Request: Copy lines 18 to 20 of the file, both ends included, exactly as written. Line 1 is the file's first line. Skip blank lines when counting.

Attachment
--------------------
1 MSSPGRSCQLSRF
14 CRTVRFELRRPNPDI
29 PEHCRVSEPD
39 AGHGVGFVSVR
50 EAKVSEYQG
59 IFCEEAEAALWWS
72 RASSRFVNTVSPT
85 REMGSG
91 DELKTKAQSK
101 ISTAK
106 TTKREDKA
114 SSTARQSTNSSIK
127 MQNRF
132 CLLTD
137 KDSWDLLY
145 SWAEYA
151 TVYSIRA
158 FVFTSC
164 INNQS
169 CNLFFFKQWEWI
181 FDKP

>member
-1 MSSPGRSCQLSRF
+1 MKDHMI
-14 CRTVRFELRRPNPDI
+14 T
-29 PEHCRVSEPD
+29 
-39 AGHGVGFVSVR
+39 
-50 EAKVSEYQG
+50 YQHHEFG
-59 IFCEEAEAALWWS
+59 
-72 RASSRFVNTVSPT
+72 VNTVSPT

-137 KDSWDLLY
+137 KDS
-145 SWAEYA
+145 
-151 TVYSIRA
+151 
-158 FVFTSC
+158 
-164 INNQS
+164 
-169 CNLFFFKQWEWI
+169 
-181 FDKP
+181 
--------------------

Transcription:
158 FVFTSC
164 INNQS
169 CNLFFFKQWEWI